Usually, teams have one coach.

But it turns out this isn’t always true on most youth baseball teams…

Enter your nearest field and listen closely during any game, and you’ll quickly find out most youth sports teams actually have 8 – 10 coaches surrounding the field…

Unfortunately, only one of these is the real coach.

The other 90% are parents who have tagged themselves with an assistant coaching role and now feel the need to shout out their own instructions to the players on the field.

Don’t get me wrong…

Most of these parents do have good intentions.

They sincerely believe they’re helping their child’s performance on the field when they’re yelling out commands from their seats in the stands.

But they’re not.

And the parents coaching from the stands epidemic needs to stop.

Here’s what you need to know…

Understand and Respect Your Role at Every Game

Let’s start with the basics…

There are four main roles at every youth baseball game:

  • Coach
  • Player
  • Umpire
  • Fan

Every person who attends a game can fill only one of these four roles.

  • If you’re the coach, you coach the team.
  • If you’re a player, you play the game.
  • If you’re an umpire, you umpire the game.
  • If you’re a fan, you watch the game and cheer for your team.

Sounds pretty simple, doesn’t it?

It’s incredibly important that every person who attends a baseball game understands and respects the role that they’re required to play throughout the game.

Where some people get confused is they don’t understand that their role can change at different games…

For example:

Some parents will assume that because they’re the coach of their son’s Little League team, they have the right to coach from the stands during their son’s 12U Select Team game.


Their role changes between coach and fan, depending on which game they’re attending.

And while we’re on that topic…

Your Coaching and Playing Experience is Irrelevant.

Unfortunately, some adults feel entitled to voice their opinion from the stands if they have previously coached or played at a high level. But previous baseball experience doesn’t change your role.

You’re still a fan even if you were good enough to play division 1 college baseball 25 years ago…

You’re still a fan even if your son’s coach doesn’t have the same level of coaching experience as you do…

You’re still a fan even if you claim to “have been around baseball for 40 years, and you know what you’re talking about.”

Parents must understand this:

If you’re not the team’s coach during the current game, you still have no right to coach from the stands.

Let’s break down the main reasons why parents coaching from the stands is hurting youth baseball players…

4 Reasons Why Parents Coaching From The Stands Must Stop

1. Confusing Players with Conflicting Instructions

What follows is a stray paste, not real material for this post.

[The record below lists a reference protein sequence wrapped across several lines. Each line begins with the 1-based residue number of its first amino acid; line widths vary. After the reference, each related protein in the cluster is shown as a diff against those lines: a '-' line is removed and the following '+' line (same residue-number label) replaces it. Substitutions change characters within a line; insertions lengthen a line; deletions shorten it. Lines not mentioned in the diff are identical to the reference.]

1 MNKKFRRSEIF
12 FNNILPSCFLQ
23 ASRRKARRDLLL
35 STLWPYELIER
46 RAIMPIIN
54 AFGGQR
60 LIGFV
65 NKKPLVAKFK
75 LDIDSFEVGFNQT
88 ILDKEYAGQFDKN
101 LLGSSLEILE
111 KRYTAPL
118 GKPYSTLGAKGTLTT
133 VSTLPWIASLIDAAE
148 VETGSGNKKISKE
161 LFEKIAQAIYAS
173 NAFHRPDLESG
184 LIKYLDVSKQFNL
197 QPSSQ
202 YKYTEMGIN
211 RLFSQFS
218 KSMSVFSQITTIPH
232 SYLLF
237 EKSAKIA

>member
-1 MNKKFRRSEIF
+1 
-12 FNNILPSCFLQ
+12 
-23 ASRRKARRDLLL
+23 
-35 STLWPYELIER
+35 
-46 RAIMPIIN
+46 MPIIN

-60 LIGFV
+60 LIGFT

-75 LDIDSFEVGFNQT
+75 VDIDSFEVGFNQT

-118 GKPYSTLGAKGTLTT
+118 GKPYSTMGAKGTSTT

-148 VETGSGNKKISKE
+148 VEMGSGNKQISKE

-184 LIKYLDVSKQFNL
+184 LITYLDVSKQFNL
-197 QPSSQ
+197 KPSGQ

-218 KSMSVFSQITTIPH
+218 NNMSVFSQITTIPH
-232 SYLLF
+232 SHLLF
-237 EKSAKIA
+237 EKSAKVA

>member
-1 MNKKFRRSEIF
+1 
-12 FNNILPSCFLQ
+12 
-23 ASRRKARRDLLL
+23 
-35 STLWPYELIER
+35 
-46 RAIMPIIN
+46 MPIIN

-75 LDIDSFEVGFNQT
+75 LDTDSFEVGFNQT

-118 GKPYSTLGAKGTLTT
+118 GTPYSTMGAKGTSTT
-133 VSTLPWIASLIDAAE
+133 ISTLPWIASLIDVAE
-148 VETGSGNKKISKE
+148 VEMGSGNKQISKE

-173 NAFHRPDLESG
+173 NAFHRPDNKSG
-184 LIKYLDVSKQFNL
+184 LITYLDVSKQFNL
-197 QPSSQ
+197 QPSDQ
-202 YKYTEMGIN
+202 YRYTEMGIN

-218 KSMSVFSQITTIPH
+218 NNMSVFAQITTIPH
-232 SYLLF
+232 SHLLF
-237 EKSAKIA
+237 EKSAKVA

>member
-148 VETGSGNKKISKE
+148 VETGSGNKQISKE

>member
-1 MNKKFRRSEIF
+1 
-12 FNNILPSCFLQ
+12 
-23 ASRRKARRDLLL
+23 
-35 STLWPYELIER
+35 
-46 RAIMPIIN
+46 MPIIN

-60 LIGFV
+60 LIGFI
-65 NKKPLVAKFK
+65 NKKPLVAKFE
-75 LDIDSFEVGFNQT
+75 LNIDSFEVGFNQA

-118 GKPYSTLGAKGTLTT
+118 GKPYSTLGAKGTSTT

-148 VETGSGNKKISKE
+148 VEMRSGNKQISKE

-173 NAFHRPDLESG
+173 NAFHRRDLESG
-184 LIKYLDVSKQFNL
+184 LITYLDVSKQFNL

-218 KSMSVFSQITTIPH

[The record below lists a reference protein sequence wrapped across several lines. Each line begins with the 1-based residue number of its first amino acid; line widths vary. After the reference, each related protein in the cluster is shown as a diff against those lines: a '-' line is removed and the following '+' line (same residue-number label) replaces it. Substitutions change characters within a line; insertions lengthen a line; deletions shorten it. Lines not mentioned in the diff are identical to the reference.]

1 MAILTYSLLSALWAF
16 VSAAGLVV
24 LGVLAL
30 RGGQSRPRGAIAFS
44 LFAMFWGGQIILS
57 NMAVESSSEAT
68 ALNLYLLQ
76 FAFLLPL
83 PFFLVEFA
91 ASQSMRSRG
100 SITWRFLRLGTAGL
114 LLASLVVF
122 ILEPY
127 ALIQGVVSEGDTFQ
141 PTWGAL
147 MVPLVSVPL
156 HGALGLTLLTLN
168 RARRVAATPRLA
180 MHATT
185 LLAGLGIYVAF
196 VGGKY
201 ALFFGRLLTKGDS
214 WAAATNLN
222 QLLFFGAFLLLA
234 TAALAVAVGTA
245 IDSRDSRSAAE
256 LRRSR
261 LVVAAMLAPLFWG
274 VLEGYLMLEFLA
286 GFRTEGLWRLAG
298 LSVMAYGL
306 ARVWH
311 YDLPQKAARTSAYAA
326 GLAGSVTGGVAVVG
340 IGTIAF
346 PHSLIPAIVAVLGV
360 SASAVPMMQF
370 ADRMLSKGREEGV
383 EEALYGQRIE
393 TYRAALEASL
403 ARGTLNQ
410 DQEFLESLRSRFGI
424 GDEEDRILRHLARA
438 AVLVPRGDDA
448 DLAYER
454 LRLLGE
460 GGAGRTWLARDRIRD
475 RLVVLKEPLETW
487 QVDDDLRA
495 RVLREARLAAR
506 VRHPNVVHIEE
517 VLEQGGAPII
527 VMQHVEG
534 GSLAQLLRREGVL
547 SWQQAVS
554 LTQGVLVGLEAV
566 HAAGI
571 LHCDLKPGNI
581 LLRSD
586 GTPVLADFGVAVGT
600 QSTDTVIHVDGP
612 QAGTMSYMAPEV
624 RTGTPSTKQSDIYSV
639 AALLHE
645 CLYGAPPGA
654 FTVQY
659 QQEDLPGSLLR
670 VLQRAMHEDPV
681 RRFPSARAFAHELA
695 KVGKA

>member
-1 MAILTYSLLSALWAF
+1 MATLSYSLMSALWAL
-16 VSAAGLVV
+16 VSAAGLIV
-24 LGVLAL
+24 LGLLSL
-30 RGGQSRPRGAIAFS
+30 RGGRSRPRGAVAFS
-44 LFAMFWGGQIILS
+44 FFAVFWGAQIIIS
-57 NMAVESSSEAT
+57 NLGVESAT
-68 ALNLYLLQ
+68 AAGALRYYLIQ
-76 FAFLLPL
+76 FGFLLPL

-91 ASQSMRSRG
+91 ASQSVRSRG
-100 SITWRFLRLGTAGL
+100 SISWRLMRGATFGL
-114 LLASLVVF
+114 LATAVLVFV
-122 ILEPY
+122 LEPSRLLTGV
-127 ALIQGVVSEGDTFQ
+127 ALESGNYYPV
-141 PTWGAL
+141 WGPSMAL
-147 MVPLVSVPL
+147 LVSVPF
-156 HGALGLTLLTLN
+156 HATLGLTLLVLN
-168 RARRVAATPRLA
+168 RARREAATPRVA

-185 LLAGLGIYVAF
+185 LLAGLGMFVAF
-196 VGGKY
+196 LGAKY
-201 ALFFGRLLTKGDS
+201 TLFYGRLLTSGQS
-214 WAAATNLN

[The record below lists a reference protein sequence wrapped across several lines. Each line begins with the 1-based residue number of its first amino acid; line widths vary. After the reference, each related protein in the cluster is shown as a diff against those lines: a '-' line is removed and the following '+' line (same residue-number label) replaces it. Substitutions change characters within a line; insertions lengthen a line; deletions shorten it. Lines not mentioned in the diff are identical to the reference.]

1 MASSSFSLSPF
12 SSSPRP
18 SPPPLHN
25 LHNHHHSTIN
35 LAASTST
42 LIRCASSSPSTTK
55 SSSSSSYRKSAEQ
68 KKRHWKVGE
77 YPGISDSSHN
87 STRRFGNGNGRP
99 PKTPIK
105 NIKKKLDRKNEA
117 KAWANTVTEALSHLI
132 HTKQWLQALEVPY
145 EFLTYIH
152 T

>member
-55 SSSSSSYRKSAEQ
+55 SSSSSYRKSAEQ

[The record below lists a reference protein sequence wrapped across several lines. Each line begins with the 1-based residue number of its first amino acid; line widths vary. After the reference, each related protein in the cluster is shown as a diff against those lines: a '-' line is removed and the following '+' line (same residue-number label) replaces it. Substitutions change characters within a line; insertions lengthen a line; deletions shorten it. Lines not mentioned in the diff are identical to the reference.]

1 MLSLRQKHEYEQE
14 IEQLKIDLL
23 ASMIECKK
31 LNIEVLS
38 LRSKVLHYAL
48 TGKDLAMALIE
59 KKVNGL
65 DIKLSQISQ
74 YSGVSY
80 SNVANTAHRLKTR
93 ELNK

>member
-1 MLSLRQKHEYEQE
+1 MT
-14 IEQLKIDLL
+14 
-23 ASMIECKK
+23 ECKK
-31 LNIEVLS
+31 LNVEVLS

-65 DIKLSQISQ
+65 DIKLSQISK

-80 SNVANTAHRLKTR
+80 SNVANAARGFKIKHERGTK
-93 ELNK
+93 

Put yourself in your child’s shoes for a minute…

Before the game and in between innings, the coach will talk to the team about situations and may give each player specific instructions to give the team the best chance of success.

And then, as soon as a player gets out on the field, parents start screaming out conflicting instructions that go against the team’s strategy and the player’s role on the team.
This leaves the child in a tricky situation…

  • Who should they listen to?
  • Which adult do they choose to make happy?
  • Which adult do they choose to disappoint?

Players are forced to choose.

And since they don’t want to get yelled at on the car ride home, most players will listen to their parents and go against the team’s strategy.

This will lead to poor team performance and could even lead to the player receiving less time on the field.

2. Stealing Their Decision Making Opportunities

Learning how to make smart baseball decisions through experience is crucial for development.

To give specific examples of baseball decisions, this includes:

  • When to swing.
  • What base to throw the ball to.
  • When to steal a base.
  • When not to swing.

When a parent screams out instructions from the stands, they take away the learning opportunity from the player.

Here are the type of phrases I’m talking about…

  • “Swing!”
  • “Throw the ball to second base!”
  • “Run right now!”

When adults are constantly feeding players this “do this, do that” information, players can quickly start to rely on their input instead of thinking for themselves.

Instead, parents should sit back and allow their children to make decisions — which involves allowing them to make mistakes.

Each player must know that they’re not going to be criticized when their decisions do result in mistakes.

If a player knows they’re going to be yelled at each time they commit an error or strike out, their anxiety levels will shoot through the roof.